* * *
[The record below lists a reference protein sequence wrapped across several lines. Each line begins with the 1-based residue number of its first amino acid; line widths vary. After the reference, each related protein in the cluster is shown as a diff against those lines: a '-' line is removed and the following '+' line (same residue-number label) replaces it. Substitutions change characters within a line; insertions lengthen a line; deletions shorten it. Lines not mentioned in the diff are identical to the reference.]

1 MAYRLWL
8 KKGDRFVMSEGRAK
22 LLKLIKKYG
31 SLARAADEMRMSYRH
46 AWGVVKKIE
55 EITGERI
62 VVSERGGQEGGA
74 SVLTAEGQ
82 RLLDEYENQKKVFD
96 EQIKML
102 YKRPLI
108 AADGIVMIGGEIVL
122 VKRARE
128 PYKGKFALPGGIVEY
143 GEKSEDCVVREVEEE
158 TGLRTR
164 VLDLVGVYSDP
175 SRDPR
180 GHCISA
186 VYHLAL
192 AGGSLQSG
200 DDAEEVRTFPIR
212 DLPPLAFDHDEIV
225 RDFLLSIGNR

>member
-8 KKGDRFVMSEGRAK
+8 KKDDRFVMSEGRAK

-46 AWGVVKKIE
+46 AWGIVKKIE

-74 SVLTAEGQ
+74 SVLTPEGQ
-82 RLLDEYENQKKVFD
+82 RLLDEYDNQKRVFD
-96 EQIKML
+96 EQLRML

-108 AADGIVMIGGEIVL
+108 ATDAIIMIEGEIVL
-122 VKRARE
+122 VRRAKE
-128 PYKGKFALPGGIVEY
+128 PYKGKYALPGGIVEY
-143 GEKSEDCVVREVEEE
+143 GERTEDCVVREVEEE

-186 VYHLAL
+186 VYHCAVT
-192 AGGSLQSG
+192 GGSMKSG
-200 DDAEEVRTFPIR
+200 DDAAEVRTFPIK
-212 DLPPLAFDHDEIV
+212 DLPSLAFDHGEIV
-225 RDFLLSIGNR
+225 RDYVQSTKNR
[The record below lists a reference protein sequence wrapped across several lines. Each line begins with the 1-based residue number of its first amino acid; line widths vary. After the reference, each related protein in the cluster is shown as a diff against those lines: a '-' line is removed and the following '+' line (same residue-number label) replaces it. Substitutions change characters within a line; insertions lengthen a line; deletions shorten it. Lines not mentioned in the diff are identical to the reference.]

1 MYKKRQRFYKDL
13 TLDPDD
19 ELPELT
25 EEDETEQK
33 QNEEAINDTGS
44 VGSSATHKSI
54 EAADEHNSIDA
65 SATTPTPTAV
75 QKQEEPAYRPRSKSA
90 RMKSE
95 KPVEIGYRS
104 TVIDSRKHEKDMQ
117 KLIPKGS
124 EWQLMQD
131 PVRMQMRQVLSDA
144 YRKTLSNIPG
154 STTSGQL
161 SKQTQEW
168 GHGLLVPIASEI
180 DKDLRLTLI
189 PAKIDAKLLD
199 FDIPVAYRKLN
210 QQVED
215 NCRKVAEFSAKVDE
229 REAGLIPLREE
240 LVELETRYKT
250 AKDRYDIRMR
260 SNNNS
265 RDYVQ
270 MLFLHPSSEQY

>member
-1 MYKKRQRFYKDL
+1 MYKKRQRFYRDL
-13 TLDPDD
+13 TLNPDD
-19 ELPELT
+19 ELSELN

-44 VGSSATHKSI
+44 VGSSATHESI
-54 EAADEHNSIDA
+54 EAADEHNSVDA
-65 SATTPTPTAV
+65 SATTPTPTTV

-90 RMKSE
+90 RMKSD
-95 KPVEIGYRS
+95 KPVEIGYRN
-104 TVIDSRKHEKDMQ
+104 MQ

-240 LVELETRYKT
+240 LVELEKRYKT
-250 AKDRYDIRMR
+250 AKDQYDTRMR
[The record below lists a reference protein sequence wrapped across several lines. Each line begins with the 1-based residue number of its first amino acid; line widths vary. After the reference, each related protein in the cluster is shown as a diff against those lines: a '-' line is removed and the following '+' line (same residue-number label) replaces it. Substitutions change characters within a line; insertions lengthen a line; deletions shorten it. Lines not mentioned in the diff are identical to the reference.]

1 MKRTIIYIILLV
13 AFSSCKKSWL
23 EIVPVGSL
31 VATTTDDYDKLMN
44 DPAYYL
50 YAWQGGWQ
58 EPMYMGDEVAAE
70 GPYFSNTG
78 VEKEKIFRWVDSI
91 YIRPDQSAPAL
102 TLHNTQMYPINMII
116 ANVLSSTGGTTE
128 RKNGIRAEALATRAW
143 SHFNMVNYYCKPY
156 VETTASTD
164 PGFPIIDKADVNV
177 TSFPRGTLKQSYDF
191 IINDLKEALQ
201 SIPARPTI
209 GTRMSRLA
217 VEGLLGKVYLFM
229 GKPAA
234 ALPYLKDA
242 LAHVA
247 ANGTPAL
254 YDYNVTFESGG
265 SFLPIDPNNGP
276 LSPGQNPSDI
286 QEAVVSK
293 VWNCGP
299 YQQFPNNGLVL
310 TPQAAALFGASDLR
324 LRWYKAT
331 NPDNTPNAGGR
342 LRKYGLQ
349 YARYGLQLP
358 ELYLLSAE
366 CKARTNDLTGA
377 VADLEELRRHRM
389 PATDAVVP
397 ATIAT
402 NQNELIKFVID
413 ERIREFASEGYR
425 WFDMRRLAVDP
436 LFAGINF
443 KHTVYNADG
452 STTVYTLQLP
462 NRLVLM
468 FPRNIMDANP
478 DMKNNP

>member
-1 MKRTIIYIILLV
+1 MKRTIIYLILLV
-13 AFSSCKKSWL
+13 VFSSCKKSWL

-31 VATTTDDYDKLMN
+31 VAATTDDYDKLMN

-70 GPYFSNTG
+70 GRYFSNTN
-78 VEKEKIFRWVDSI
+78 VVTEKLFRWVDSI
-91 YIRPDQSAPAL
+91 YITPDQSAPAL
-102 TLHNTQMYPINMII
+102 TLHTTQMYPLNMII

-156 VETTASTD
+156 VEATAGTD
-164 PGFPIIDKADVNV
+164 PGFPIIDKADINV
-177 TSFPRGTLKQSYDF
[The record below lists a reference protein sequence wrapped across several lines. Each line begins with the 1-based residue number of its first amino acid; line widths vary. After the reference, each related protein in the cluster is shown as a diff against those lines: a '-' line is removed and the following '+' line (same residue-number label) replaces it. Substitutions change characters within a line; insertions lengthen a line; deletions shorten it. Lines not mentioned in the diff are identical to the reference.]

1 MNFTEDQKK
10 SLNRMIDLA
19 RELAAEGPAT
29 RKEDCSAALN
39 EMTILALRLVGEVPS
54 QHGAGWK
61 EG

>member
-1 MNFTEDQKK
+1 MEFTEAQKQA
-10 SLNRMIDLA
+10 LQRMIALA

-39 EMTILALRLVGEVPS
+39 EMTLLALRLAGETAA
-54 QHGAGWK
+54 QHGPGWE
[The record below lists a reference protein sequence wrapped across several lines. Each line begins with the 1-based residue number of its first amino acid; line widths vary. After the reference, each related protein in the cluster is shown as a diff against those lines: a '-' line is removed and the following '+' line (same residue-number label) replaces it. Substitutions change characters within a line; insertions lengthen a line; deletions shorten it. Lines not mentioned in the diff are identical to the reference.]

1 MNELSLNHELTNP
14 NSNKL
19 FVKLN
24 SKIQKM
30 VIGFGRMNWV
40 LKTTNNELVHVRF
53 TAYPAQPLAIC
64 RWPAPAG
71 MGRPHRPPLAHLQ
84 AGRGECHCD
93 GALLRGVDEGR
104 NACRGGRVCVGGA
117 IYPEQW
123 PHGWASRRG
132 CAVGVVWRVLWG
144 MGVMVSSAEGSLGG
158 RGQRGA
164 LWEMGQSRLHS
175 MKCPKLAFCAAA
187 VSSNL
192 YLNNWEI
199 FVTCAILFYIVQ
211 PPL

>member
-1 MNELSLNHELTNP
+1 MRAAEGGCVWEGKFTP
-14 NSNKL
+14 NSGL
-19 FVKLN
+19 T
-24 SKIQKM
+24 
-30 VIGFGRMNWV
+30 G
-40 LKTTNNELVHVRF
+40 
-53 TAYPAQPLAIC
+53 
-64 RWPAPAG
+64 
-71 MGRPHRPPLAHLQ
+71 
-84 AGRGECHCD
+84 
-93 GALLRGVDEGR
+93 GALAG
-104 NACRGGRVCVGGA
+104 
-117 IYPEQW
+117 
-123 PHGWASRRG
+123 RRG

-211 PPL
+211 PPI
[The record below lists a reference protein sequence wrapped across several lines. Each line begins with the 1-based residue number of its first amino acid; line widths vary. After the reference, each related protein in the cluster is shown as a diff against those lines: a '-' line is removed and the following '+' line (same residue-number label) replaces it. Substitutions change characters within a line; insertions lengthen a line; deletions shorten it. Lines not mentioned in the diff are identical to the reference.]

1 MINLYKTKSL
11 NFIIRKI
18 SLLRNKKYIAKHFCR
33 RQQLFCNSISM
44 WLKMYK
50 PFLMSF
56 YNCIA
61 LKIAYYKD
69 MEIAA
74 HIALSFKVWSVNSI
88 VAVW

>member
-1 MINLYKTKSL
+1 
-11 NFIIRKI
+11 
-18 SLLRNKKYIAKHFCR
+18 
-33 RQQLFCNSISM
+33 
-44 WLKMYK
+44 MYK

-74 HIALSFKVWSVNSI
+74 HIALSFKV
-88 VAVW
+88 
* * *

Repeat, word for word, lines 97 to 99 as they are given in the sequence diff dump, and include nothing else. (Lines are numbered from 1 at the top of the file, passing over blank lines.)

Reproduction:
-65 SATTPTPTAV
+65 SATTPTPTTV

-90 RMKSE